There is an almost instinctive prejudice among music lovers over the age of 19 to dismiss manufactured albums such as this, the Australian boy band's third.
It is easy to do. Squeaky-clean pop lyrics homogenised to suit sweet young teens, synthesised R&B sounds pasteurised to flavourless perfection - all packaged with the cardboard cut-outs that are our heroes. A bit like a carton of milk, minus the nutritional goodness.
But it would be unfair to dismiss the Sydney quartet as just another low-fat, high-calcium product. Their names are Andrew and Michael Tierney, Phil Burton and Toby Allen, and they travelled half the globe, enlisting some of Europe's top chart-making production lines to put together their latest offering.
There's UK Steelworks, who have worked with the Spice Girls, Celine Dion and 5ive, ex-Take That singer Gary Barlow, and Britney Spears and Backstreet Boys collaborators Cheiron Studios. A fine Top Of The Pops pedigree.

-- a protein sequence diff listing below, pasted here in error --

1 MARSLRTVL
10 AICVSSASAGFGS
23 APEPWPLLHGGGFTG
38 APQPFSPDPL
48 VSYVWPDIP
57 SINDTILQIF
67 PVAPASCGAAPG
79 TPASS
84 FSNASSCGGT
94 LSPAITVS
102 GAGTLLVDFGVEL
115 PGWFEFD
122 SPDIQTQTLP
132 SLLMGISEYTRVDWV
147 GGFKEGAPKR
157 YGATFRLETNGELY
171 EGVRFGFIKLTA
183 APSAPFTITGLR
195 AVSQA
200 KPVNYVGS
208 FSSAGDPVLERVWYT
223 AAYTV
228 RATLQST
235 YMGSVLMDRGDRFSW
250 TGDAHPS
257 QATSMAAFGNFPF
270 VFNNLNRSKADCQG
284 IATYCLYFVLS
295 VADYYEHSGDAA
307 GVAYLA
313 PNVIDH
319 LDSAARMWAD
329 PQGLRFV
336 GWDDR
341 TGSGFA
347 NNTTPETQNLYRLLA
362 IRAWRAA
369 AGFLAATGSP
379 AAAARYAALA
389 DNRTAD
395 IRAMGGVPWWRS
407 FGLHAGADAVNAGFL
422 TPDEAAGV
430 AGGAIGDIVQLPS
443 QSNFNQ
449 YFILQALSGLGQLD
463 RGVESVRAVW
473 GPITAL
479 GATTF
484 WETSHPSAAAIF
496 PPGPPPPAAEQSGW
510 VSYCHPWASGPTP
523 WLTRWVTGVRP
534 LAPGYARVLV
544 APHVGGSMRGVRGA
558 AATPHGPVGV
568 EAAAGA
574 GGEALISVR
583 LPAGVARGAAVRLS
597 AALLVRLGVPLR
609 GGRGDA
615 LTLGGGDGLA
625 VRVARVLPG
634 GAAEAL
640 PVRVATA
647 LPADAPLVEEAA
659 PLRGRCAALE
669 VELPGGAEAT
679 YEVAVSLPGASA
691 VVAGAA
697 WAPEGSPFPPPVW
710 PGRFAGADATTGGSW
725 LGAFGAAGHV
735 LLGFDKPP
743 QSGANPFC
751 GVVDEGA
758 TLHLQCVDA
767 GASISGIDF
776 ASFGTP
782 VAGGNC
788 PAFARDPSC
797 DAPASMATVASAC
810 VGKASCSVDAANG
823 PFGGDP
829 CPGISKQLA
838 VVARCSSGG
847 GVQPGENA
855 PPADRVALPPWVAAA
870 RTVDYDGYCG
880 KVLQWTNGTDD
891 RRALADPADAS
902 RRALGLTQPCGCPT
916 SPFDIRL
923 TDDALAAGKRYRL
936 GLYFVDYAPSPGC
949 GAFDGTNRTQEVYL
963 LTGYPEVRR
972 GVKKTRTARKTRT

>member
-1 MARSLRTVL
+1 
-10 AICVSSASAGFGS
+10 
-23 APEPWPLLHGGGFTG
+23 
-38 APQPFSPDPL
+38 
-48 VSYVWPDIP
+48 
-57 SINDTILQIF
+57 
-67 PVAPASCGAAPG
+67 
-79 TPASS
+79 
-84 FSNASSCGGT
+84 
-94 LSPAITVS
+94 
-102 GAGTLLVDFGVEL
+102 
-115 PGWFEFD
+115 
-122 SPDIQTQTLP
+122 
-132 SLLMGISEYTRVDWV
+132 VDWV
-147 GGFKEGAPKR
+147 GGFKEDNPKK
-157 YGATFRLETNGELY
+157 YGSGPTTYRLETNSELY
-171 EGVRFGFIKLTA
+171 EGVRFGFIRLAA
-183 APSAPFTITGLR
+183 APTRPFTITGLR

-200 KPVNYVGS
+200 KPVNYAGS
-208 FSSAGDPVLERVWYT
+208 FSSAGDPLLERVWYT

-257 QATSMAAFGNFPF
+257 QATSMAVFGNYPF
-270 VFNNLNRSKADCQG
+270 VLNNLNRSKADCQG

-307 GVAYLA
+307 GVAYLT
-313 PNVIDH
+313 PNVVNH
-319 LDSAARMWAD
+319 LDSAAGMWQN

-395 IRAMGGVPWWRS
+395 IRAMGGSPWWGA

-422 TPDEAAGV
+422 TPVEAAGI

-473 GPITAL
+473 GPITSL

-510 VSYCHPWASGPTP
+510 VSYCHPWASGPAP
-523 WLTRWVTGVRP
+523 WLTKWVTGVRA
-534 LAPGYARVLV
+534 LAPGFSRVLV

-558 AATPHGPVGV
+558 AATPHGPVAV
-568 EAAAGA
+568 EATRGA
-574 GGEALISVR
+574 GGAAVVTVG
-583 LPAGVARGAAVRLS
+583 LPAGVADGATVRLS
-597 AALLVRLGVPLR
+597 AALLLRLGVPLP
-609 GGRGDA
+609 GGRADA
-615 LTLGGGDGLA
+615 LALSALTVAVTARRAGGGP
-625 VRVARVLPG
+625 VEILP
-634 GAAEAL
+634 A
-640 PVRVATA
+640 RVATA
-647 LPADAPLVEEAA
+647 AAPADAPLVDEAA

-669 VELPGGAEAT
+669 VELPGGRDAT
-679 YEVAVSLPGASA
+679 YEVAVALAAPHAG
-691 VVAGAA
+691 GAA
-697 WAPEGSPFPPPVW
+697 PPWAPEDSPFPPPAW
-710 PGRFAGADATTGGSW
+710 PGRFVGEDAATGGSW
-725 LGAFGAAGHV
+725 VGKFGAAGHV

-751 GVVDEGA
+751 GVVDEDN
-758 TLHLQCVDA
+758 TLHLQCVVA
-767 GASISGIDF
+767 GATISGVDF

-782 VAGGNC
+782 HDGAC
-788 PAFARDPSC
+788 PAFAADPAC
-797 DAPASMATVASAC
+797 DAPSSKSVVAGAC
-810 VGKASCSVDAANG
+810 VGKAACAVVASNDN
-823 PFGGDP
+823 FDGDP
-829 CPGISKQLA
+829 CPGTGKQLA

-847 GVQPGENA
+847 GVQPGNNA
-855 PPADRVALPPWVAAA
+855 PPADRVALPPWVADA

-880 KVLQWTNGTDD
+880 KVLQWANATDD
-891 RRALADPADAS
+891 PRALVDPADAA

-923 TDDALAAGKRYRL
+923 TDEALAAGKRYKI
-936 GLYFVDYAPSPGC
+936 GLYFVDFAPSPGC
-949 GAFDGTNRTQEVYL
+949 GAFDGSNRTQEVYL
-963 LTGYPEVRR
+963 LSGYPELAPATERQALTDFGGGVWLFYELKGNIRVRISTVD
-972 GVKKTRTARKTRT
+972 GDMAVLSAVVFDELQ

Yet, despite the bloodlines, or indeed because of them, Human Nature lack distinctive characteristics of their own. They're awash with influences but fail to stamp an individual trademark on the band.
A couple of tracks, including the first single He Don't Love You, should make the charts but the lads must ask themselves how long they can survive as just another boy band.
It's a shame that Human Nature haven't chosen to, if not break away from the milk-carton approach to the R&B formula, at least introduce a new flavour.